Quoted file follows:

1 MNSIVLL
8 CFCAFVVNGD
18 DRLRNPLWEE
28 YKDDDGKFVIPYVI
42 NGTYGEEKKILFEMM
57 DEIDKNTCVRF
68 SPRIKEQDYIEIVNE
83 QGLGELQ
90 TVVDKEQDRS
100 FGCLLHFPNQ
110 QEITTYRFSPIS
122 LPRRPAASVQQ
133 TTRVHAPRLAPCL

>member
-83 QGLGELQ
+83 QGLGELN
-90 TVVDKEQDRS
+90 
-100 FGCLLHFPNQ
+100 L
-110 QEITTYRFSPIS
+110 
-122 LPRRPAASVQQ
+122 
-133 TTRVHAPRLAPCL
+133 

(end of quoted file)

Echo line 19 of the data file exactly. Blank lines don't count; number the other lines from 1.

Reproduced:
-100 FGCLLHFPNQ